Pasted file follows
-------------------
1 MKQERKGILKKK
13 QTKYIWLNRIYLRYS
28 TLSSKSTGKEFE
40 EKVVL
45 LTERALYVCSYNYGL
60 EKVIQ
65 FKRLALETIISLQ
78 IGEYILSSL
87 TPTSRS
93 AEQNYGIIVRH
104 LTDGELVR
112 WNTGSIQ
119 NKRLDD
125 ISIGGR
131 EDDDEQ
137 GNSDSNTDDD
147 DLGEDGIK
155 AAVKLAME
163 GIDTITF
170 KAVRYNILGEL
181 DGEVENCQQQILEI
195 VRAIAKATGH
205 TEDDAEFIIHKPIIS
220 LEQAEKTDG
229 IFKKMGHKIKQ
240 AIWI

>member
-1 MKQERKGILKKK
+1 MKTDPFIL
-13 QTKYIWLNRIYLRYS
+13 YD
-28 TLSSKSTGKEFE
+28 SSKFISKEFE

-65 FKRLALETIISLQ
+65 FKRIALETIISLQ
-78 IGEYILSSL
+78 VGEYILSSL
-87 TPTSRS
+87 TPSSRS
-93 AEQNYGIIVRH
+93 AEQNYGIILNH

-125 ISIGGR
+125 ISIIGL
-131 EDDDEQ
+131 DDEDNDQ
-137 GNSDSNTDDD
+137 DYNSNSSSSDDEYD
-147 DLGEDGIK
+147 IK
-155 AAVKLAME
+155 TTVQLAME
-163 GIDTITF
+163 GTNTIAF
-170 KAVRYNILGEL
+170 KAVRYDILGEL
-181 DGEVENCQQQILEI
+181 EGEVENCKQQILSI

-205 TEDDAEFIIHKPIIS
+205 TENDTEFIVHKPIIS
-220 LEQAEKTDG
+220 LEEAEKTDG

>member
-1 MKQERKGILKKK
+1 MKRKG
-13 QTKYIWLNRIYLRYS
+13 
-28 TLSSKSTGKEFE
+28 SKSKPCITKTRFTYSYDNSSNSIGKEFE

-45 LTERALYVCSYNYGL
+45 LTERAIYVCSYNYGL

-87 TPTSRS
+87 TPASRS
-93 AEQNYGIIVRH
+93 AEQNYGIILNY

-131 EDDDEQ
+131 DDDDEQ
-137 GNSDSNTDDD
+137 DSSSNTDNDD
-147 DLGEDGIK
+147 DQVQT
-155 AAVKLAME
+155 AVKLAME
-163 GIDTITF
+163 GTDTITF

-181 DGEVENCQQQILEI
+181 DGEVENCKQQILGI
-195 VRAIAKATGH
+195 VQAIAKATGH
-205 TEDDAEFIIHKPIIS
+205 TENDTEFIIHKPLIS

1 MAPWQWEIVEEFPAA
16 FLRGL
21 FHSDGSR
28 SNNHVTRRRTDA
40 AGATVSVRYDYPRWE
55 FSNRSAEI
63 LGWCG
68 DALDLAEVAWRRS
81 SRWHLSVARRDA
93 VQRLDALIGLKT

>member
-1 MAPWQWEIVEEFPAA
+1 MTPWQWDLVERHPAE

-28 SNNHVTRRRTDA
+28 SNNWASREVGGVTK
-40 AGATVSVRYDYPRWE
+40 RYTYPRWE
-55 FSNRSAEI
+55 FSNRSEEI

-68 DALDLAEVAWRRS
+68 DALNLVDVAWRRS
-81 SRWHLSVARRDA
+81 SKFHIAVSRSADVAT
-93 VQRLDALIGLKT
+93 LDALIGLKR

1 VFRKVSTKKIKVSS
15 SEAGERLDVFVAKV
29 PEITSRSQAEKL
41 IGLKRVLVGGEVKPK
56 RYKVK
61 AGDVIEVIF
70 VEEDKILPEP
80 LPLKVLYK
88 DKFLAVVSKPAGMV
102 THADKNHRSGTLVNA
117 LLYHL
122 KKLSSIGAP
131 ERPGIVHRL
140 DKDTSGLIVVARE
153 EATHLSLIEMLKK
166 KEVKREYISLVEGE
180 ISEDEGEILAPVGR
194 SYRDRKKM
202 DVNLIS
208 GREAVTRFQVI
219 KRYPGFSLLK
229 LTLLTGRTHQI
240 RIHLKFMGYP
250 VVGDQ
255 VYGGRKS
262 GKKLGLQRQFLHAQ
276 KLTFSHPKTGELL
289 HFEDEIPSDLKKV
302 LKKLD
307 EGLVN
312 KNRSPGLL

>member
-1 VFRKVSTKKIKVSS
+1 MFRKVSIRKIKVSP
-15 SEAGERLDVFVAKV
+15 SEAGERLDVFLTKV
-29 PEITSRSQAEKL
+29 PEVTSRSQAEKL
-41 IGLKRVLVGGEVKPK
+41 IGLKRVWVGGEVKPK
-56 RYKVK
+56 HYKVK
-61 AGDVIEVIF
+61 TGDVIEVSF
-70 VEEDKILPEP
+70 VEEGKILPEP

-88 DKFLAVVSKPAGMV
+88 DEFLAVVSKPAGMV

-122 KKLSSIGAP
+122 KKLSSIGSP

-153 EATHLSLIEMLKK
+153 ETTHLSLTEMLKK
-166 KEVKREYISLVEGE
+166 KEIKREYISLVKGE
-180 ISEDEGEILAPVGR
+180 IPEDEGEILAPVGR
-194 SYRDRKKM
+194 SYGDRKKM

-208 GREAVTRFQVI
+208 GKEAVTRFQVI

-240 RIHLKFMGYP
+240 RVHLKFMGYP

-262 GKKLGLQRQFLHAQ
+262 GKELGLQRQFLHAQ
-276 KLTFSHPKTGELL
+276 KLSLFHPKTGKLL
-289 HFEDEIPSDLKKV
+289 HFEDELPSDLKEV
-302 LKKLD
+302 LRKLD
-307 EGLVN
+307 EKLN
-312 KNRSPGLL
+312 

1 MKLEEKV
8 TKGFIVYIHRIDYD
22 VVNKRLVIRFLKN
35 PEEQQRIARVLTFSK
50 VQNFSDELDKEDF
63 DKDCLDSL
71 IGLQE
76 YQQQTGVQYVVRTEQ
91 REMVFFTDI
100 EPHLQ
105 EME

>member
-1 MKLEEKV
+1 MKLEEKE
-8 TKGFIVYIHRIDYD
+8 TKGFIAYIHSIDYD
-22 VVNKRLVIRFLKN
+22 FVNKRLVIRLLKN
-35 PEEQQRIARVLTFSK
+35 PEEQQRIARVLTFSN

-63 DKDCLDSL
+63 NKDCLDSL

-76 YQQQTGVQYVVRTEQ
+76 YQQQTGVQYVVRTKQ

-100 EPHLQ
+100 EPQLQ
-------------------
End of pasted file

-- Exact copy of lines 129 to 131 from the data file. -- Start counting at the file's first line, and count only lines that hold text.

140 DKDTSGLIVVARE
153 EATHLSLIEMLKK
166 KEVKREYISLVEGE